The climate in the Tamsui district is not healthy even for Chinese, far less for Europeans. From the latter end of November to early in May is the rainy season. The dampness of the air makes it cold, and chills are frequent, although the thermometer shows a high register as compared with the same latitude on the coast of China. The rainfall of Formosa is doubtless responsible in a large measure for the continued and almost cloudless sunshine experienced on the China coast between Foochow and Canton, during the N.E. monsoon. The constant rain in north Formosa is due to its propinquity to the Japanese Gulf-stream (the Kuro Shiwo, the Black current of the Japanese), over whose heated waters the north-east wind blows. The wind, coming into contact with the lofty mountain ranges of Formosa, precipitates its surcharge of moisture on the island, and about twelve miles west to seaward. The wind then passes to the South China coast, relieved of by far the greater part of its moisture, and China thus escapes, at the expense of Northern Formosa, the very trying and depressing winter weather. The summer heat is tropical, and the changes sudden. Tamsui is occasionally visited by violent storms. In the dense tropical forests of the interior highlands, where the sun, owing to the thick foliage, rarely penetrates, dangerous fevers are frequent among the aborigines, while to the Chinese settlers they are deadly. Few Europeans have yet tested the forest climate. The rain falls about half the number of days in the year, the rain-fall being about 120 inches. For two-thirds of the wet season the sun is completely obscured, the mountains being hid, and the ground saturated. It is, however, [p. 198] the continuous character of the rain which tells, resembling closely our 'Scotch mist,' or mountain rain. The aspect of North Formosa is dreary and cheerless beyond description during the regular 'north-easters.' Typhoons are frequent between June and October, their occurrence being very irregular. Sometimes these are of singular violence and do a large amount of damage to life and property.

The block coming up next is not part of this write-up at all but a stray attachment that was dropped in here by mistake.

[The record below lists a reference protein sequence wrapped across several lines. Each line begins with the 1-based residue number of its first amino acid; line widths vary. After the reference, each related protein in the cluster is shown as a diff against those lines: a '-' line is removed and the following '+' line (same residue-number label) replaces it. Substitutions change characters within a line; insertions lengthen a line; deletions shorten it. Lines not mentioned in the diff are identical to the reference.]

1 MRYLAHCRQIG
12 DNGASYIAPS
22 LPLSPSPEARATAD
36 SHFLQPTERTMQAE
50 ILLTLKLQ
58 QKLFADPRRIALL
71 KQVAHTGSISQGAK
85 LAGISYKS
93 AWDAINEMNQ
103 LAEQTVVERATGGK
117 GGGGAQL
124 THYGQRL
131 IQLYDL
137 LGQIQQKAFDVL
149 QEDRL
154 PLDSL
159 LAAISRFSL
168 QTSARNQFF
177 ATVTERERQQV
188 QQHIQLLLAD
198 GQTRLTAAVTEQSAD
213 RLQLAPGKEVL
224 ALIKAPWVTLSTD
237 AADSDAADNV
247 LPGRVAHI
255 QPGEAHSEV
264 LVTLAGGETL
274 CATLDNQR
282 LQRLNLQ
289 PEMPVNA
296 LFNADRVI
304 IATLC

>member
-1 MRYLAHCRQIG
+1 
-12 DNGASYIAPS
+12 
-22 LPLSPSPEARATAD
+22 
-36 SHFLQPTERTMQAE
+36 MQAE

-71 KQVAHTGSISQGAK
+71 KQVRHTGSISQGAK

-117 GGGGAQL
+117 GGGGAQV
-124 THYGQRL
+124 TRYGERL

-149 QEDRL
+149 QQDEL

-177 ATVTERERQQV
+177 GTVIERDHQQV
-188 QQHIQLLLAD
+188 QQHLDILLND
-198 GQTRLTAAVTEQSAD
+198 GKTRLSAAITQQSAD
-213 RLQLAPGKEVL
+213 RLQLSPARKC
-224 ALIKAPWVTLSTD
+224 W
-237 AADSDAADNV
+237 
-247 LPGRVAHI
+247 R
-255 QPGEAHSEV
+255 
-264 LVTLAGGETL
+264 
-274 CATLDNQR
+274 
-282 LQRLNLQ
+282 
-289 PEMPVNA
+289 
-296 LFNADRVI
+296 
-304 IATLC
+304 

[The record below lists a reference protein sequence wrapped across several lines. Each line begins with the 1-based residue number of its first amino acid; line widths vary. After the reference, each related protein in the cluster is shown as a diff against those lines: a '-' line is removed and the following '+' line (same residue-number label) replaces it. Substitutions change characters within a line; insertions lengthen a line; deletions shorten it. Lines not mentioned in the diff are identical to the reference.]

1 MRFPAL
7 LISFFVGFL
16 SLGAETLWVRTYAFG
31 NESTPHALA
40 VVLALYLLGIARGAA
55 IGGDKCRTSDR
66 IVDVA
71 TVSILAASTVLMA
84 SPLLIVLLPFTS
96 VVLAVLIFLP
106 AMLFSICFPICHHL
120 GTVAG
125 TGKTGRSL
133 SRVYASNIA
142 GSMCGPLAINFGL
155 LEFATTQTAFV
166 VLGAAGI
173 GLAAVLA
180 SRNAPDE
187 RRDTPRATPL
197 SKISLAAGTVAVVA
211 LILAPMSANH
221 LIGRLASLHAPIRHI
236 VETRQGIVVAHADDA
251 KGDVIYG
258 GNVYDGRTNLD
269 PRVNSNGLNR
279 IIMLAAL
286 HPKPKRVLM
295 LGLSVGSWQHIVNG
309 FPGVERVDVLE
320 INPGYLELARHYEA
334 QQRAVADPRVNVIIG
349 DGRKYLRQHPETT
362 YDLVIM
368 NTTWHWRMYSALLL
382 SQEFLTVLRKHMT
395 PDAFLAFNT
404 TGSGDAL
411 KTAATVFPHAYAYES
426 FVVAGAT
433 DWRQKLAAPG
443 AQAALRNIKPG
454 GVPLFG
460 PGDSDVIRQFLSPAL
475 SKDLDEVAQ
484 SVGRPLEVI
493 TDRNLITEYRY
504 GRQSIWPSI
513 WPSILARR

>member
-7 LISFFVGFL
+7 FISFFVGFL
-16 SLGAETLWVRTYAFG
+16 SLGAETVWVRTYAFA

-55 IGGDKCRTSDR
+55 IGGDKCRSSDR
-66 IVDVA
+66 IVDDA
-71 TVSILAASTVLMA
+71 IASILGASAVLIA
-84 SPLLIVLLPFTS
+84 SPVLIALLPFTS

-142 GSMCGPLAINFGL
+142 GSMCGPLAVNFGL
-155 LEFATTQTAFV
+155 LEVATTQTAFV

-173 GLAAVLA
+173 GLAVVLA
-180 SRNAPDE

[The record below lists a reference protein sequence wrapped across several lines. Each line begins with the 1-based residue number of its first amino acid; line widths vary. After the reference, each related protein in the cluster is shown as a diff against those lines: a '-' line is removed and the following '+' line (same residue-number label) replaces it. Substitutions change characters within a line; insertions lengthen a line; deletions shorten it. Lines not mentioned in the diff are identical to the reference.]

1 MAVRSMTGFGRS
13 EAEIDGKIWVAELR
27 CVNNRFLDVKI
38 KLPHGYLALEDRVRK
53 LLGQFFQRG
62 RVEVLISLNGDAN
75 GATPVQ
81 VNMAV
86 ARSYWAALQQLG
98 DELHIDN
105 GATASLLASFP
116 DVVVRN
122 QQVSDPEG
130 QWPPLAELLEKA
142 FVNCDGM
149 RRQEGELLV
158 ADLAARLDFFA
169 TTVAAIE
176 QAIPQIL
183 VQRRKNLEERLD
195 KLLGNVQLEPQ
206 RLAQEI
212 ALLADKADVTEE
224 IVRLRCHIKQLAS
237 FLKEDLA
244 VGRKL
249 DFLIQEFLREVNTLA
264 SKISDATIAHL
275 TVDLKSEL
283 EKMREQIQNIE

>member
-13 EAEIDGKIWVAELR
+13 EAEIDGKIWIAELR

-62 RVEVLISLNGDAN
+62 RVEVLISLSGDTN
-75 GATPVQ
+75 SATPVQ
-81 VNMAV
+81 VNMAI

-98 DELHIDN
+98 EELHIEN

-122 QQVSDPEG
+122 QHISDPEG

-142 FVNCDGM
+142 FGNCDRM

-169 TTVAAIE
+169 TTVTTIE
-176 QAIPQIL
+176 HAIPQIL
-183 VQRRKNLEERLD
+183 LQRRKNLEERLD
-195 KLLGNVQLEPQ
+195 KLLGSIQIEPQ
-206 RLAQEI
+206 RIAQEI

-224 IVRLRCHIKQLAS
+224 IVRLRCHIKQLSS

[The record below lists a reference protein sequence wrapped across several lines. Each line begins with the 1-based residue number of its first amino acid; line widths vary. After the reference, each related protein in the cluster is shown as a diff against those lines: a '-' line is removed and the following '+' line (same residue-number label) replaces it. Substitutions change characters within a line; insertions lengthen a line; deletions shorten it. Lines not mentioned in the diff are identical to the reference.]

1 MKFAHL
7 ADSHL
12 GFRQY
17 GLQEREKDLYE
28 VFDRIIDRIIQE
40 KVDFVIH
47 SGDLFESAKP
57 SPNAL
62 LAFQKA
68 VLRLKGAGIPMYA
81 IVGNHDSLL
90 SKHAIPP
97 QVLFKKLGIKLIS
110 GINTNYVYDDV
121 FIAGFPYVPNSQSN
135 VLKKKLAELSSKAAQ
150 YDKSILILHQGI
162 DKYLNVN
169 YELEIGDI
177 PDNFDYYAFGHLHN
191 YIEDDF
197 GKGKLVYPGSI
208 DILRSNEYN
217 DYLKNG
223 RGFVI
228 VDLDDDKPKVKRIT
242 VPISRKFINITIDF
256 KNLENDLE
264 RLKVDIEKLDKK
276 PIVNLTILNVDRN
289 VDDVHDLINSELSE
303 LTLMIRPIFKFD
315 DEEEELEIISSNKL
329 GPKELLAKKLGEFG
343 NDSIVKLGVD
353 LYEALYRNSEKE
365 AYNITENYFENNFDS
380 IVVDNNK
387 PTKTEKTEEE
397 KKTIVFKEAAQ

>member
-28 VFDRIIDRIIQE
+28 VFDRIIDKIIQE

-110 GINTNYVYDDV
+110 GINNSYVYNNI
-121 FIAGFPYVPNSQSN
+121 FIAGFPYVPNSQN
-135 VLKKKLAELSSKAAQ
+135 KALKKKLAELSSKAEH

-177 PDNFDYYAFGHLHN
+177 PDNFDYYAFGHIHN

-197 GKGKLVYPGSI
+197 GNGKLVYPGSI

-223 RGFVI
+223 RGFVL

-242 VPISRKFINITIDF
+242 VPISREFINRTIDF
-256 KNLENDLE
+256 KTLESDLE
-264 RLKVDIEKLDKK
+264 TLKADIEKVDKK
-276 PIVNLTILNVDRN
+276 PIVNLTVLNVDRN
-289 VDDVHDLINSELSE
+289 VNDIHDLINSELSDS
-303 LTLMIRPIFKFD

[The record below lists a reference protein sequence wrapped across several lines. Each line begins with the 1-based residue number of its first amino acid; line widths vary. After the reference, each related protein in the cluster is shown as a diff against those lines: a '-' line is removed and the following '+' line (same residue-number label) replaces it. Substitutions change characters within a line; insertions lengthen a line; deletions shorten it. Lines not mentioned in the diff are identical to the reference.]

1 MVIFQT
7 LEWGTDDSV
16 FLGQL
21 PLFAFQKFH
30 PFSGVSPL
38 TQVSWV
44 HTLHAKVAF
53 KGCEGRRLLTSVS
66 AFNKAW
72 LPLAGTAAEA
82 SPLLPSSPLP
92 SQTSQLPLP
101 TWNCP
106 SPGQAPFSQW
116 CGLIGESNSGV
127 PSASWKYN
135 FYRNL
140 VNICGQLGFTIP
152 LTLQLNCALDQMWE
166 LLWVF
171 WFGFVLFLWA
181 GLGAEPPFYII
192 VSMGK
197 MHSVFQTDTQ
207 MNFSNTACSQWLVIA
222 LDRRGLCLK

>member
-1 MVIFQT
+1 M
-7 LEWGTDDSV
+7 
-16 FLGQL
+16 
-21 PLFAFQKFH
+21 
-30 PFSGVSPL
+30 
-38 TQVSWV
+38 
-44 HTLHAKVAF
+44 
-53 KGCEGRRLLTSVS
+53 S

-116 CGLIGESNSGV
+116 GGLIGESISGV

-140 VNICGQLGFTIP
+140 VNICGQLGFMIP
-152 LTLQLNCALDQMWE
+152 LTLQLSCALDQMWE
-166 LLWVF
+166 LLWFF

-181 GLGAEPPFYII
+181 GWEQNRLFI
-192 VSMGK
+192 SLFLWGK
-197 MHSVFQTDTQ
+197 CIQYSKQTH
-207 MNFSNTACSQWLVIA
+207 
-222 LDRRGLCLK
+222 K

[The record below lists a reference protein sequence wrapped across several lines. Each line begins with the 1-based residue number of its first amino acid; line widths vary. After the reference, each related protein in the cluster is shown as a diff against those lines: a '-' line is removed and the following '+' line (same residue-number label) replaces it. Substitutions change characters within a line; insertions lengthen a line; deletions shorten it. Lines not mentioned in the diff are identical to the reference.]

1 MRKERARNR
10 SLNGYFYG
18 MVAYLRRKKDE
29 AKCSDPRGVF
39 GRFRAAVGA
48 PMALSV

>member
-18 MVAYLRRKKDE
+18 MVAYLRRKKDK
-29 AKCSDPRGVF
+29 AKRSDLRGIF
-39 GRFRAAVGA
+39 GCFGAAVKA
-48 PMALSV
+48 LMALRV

2009年3月7日 星期六

艾倫的徒步旅行 由淡水到台南 1875

1875年 ( 同治11年 ) 11月, 英國駐淡水領事館員艾倫 ( Allen Curtis ) , 接獲調職令, 即將赴福州上任。 艾倫趁職務交接前夕, 隨同李庥牧師, 馬偕師生等22人及狗兒普林斯, 徒步南下, 欲參加台南傳教師講習會。 艾倫將此行當作是離任前的畢業旅行, 因此撰寫 ( 自淡水穿越福爾摩沙到台灣府旅行 ) 以玆紀念。 艾倫說: